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Religion in the workplace–Why? April 2, 2007

Posted by Lady in civil society, Organizational Culture, religious organizations.

So after I wrote my last post about Holy Spirit hospital’s “religious” organizational culture, it led to discover the topic for my second writing assignment. I have been pondering the reasoning or motivation for an organization to have a public display of any religious affiliation within their mission statement or business practices. Is religion just being used as a competitive advantage? Or might it be a genuine use of religion because organizations are using their business operations to do God’s will and spread God’s word through their works? More specifically, I am curious to know the type of organizational culture that Holy Spirit hospital has, and I surmised that I can’t figure this out unless I know why they have this religious affiliation—competitive advantage or for the purpose of spreading God’s word.


So I am going to speculate on how two different hospitals would operate and what kind of culture they would have depending on their purpose for the religious affiliation. So I have written up a few paragraphs but I’m kind of stuck on all the things to consider that would be different. Some of the things that I have thought about are the relationships between co-workers; relationships between co-workers and patients; and decision-making such as euthanasia and types of pills to carry (Plan B and HPV vaccine).


Any suggestions on other things to consider within the hospital that would be different between the two organizations? What other situations in the hospital might lead to different decision-making between the two organizations? I know that there are some things that I have just not thought about or considered and hope that your suggestions will help me think further about these differences between the two organizations.


Here are my first two paragraphs, any feedback would be appreciated:


The organizational culture of an organization is basically the personality that is associated with that organization. The existence of religious beliefs and practices within an organization can have many effects on an organization and its culture. Why might an organization choose to allow a religious affiliation to be a part of their organization? What might be their motives? Is the existence of religion being used solely as a competitive advantage? Or is the existence of religion displayed through an organization’s beliefs and practices a subcomponent of a larger movement such as spreading the word of God? Might the motives for the existence of religion lead to the existence of two totally different organizational cultures? I ask these questions because of my specific interest in hospitals that have a religious affiliation evident through their mission statement and business operations. Determining an answer to this question might shed light on the organizational culture of Holy Spirit Hospital and how they run their business.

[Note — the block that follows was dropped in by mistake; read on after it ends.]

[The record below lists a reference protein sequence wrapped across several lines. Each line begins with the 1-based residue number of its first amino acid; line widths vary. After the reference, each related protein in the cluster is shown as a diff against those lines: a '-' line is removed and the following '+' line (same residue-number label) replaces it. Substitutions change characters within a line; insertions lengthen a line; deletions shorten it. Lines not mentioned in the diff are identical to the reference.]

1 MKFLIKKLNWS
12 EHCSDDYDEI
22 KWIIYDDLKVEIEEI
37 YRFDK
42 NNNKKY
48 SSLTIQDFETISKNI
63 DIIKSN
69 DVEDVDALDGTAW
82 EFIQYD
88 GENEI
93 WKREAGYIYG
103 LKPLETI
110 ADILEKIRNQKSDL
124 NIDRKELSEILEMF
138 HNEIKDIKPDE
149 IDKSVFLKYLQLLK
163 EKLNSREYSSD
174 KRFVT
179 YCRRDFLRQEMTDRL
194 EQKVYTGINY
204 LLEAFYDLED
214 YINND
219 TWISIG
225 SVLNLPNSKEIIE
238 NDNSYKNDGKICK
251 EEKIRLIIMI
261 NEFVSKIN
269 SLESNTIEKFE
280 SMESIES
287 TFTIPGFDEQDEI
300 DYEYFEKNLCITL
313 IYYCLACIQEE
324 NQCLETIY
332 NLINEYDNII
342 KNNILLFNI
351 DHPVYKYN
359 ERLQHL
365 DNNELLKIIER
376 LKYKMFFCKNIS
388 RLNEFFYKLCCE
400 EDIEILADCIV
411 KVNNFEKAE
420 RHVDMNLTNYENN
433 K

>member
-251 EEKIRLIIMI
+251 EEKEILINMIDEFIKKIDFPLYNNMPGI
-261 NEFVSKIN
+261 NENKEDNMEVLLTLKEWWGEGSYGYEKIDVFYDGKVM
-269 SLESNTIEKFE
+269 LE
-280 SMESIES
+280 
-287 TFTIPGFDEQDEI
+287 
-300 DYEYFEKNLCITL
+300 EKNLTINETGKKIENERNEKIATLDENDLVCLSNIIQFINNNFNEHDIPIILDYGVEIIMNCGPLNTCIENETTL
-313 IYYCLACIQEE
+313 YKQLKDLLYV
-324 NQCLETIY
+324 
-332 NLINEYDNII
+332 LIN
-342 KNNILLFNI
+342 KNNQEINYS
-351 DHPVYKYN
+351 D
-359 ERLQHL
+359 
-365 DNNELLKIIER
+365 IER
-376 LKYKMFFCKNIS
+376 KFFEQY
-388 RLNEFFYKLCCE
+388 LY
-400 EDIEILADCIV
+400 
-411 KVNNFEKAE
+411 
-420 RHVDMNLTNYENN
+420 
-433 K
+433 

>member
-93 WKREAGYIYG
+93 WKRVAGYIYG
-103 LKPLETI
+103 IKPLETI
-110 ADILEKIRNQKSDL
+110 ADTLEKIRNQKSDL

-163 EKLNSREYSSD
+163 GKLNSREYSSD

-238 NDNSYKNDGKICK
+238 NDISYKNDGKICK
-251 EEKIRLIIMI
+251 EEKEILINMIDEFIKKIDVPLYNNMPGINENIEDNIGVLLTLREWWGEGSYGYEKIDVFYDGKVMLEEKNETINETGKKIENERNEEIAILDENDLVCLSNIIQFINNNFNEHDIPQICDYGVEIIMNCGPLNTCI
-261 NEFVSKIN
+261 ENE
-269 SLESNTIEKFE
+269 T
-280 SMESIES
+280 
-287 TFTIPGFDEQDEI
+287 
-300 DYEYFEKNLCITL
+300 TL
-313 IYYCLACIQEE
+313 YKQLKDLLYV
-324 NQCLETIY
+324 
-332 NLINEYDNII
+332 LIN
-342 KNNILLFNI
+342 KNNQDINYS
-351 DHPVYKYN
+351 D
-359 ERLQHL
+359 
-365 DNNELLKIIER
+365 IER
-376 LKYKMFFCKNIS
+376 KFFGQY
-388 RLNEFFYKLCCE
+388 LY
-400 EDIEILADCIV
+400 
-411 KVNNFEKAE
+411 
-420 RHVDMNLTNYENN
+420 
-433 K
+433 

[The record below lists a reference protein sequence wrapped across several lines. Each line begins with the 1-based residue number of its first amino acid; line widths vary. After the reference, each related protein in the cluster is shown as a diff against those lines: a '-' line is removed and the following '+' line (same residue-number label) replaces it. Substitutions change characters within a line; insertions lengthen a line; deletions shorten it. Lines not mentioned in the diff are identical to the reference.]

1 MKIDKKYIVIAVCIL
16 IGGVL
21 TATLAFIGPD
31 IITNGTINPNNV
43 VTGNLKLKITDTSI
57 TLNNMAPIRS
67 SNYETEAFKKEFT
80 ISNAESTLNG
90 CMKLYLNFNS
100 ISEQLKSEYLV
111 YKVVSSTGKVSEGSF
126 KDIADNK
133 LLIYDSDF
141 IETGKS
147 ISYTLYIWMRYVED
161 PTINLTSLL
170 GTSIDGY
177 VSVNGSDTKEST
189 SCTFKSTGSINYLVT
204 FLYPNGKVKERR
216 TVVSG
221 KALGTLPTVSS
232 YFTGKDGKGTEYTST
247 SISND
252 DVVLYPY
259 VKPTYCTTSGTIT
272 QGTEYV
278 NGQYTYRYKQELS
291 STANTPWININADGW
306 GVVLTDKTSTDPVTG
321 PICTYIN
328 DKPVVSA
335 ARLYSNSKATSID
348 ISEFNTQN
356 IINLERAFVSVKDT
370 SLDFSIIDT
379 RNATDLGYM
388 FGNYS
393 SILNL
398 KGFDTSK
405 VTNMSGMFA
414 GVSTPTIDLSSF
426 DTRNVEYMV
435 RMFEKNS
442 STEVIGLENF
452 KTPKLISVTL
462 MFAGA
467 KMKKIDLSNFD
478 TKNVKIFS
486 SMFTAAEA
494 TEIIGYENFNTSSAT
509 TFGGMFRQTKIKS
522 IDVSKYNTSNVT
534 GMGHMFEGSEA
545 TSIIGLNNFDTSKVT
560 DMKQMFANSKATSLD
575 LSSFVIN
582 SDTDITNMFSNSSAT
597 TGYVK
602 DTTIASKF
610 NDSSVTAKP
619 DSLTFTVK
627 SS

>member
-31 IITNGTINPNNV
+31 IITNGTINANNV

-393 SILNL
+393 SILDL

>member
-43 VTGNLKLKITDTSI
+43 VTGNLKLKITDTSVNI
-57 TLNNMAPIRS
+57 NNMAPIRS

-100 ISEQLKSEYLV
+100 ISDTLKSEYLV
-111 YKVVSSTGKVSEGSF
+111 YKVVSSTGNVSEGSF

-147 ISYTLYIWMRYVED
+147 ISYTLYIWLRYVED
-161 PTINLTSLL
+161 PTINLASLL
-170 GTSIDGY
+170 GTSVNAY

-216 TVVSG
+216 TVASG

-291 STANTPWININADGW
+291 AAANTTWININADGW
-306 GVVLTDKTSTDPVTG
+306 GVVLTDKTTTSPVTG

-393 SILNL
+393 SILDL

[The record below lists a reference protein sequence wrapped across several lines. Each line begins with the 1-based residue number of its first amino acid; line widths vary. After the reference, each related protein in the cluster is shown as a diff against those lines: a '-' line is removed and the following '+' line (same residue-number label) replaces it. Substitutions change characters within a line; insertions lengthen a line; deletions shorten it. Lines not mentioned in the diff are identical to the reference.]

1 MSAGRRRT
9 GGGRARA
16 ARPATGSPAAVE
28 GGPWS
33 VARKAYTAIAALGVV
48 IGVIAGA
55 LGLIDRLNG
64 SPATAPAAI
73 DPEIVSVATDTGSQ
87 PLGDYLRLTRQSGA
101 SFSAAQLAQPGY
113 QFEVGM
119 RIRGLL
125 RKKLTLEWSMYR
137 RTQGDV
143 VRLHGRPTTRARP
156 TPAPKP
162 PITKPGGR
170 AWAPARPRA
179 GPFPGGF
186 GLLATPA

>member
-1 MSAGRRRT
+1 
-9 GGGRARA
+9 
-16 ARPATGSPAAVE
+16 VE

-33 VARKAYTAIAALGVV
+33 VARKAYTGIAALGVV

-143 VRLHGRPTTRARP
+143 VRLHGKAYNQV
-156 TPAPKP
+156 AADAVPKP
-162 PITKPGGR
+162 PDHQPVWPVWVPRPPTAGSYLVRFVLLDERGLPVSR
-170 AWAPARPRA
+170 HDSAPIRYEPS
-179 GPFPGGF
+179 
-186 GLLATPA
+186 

In order to determine an answer to this question of motivation for displaying a religious affiliation within an organization, I will use an archetype analysis in an attempt to envision two extreme types of hospitals. One hospital will be motivated to use religion in their organization exclusively as a way of spreading the gospel of God’s teachings while the other hospital will be motivated to use religion solely as a competitive advantage. The motivation of the use of religion in their organization will yield two totally different types of organizational culture as well as different business operations.



1. Janine - April 3, 2007

I see many organizations that have a religious affiliation do so because it allows that organization to act in a certain way that is in accordance with the particular religion. I do not think I can see how the religious organization tries to spread God’s word through its practice. I think it is more a structure for how the organization is run.

If you chose to follow you initial route, I would make sure you can support your claim with examples of just how places like Holy Spirit hospital do in fact spread God’s word through their practice.

As for the religious affiliation as a means for competitive advantage, I would make sure you specify how in fact a hospital with a religious name functions and then compare and contrast that with one that does not have this association. See if ones that are religious do better, as in more patients, or more patients with loyalty and positive experiences to that hospital. Perhaps the religious name just makes people feel better knowing that they are going to a place named after a saint, or relating to God. Maybe there is no difference in care between the two types of hospitals? Do people always have achoice about which hospital they go to if they are in an emergency, and what if they went to one that had beliefs opposing their personal ideologies? These questions may pose no relevance, or they could be additional things to question.

This is an interesting topic. I am curious to see if and how hospitals use their name.

2. Jordi - April 11, 2007

I never liked the use of “basically the personality” of an organization. Metaphors can be useful, but here it simply seems to cloud what is often a cloudy topic: org culture.

Which question? you state you will seek answer to the question, but you list about five? Giving more of a sense of what the core question is and your answer will strengthen clarity of first paragraph.

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